1 of 5 thought this review was well written
Listening to Hydroponic Garden
is an aggravating experience. Like many electronica duo’s Carbon Based Lifeforms combine laptop beats with soaring keyboard soundscapes in order to disorient the listener by putting them in a trance. While I’m a sucker for this type of music I must say that Hydroponic Garden
sounds like it was created by a couple of bored friends over the course of a weekend. Oddly enough I do enjoy the duo’s influences which include artists such as Steve Roach, Biosphere, andThe Orb.
Those of you who listen to ambient-electronica know that seven minute tracks aren’t very unusual. The majority of the songs on Hydroponic Garden
go up to or even exceed seven minutes in length. Usually this does not bother me because like I said earlier I’m easily amused when it comes to this shi
t but Carbon Based Lifeforms could have easily cut every single one of these songs in half. Each track starts off with tranquil keyboard harmonies and organic beats and I must say that they fuse together to create sublime arrangements. The only problem is that Johannes Hedberg and Daniel Ringström (the two geniuses behind Carbon Based Lifeforms) never do anything to alter the sound. Songs such as ”MOS 6581"
start off with captivating beats and interesting keyboard rhythms but the duo add no progressive qualities to the music.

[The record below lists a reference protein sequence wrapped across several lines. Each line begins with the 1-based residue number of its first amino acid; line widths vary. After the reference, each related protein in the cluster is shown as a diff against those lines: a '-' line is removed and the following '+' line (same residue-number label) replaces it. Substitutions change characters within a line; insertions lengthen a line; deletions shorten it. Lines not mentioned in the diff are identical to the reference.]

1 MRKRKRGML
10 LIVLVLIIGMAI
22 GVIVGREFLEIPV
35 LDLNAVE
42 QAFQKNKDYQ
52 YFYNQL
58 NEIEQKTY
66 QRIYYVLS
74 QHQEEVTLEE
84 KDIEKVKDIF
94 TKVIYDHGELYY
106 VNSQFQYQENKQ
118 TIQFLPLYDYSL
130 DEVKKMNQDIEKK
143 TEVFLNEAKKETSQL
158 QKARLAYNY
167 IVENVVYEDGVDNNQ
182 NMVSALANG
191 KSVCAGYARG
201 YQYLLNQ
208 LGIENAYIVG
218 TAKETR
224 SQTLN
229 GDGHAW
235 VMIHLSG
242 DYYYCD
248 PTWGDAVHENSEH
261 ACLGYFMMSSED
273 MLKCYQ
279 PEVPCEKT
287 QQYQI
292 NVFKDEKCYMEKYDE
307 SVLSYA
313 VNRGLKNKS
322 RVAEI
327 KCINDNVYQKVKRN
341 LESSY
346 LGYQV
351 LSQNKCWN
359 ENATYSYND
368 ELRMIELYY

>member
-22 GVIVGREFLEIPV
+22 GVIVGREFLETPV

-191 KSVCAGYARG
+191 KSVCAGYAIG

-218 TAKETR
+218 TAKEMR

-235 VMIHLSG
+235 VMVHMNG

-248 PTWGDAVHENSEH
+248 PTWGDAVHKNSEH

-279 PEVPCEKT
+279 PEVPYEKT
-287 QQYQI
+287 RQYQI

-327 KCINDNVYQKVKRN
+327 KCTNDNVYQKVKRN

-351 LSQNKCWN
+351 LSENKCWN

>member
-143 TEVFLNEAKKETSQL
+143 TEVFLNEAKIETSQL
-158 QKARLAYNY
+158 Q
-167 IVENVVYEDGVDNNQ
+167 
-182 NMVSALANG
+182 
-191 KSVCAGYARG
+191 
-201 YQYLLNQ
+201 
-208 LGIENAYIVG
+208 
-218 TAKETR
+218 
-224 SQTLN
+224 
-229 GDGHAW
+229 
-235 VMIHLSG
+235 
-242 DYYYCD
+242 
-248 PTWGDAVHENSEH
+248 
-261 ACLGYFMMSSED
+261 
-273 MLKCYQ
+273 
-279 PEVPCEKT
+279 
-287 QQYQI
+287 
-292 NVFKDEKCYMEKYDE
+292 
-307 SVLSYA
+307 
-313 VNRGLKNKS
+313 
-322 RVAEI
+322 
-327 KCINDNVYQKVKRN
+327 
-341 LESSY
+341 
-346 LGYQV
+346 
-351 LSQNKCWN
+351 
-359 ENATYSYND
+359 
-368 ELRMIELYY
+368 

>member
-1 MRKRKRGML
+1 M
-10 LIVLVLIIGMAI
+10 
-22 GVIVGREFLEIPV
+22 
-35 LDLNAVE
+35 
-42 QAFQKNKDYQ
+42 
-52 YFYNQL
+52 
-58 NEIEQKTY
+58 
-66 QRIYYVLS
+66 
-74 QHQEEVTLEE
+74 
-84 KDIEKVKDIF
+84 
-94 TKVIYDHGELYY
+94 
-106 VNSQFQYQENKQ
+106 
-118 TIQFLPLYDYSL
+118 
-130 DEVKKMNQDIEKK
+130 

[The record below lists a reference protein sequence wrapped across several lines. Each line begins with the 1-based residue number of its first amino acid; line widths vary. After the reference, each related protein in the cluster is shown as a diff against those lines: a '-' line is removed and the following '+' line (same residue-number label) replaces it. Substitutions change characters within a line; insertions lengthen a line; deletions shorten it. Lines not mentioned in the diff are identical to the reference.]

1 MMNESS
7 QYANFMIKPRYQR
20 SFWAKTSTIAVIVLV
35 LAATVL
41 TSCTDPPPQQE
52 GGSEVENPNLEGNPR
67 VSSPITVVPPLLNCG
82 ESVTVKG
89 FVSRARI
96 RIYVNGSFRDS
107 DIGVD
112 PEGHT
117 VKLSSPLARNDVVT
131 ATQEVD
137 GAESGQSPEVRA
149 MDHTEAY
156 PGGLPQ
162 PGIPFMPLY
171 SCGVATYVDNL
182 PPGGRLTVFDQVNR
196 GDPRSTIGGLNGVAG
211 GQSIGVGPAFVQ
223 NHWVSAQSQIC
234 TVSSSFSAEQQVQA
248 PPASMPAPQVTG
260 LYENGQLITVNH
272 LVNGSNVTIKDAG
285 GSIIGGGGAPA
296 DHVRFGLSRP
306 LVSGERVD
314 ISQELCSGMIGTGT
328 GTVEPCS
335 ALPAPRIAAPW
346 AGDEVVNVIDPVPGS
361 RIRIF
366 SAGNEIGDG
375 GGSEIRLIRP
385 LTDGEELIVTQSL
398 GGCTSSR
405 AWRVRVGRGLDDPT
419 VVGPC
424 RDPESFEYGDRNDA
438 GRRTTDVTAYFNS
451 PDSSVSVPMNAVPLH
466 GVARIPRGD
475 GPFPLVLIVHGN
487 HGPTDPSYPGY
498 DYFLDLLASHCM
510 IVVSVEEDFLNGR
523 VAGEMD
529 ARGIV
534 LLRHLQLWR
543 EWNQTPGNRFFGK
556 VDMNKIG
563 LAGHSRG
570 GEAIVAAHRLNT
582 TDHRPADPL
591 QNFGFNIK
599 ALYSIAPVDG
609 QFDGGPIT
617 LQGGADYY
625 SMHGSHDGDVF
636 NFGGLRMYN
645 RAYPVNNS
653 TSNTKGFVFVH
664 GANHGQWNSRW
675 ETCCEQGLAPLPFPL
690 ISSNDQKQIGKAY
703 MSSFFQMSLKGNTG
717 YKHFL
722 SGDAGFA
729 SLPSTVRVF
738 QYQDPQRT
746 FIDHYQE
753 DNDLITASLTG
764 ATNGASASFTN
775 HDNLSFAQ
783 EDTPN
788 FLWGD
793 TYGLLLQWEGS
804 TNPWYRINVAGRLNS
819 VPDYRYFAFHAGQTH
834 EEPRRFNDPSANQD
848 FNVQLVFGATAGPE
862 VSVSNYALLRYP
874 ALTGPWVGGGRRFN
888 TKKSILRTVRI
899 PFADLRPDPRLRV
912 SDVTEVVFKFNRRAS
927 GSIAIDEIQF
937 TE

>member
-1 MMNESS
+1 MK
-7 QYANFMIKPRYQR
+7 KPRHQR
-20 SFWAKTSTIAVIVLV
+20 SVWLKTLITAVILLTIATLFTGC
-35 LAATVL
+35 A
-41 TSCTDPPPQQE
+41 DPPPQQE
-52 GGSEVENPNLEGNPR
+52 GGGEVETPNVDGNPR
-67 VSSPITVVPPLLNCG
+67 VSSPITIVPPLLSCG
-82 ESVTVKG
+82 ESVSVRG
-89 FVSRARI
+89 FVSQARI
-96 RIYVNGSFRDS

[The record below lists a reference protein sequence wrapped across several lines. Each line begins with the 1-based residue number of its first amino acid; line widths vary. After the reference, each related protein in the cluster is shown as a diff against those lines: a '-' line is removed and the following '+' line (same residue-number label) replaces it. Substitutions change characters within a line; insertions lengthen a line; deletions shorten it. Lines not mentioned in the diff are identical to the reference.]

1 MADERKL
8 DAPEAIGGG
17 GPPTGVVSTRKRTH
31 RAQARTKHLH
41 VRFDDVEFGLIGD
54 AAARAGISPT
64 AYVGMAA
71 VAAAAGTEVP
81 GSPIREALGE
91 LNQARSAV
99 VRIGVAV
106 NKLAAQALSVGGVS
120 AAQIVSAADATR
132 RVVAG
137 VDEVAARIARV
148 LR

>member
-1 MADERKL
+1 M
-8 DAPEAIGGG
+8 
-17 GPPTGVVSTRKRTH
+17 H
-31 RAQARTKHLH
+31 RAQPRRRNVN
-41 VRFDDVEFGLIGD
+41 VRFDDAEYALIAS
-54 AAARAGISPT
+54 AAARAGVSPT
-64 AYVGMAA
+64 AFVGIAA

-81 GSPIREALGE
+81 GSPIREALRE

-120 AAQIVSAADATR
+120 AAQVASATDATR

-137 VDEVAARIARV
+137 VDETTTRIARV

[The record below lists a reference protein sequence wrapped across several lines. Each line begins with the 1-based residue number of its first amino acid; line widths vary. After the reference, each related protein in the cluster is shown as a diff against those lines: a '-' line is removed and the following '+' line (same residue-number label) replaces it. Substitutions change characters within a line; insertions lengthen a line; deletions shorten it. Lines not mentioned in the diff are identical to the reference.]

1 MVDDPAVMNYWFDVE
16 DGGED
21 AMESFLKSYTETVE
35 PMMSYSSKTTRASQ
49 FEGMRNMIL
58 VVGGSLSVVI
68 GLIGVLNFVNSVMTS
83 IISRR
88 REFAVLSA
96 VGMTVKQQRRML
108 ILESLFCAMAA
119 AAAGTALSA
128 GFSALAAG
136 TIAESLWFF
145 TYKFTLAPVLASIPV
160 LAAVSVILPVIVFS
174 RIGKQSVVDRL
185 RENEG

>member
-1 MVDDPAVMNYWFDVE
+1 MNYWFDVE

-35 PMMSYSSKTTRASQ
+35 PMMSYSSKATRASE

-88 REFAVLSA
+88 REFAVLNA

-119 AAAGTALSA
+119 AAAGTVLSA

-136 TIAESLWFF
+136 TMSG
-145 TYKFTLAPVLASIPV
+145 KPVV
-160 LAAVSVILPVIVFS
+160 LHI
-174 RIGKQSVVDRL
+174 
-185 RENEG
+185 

Another crucial key to making a solid electronica album (or any album for that matter) is the production. About half of the songs on Hydroponic Garden
are beatless and rely on textures of keyboards in order to possess an atmospheric vibe. Unfortunately this has to be one of the most lifeless, barren productions that I’ve ever heard. The cold, clammy effects drone on for over five minutes offering no unique melodies or hypnotizing sounds. Hydroponic Garden
honestly sounds like it was produced in a jail cell due to its cold, clammy effects and unamusing keyboard meldings.
Although the music is nice to put on in the background each track on Hydroponic Garden
ambles along at such a sluggish pace that the album is almost impossible to navigate through. At first listen the album doesn’t seem to bad. The beats are subdued and lax, the keyboards and laptop effects are spacey and fresh, but Carbon Based Lifeforms never expand on these ideas. Some people may be intrigued due to the lame drug reference in the album title but for those of you who are seeking trippy, soothing, and kaleidoscopic, music will have to look elsewhere.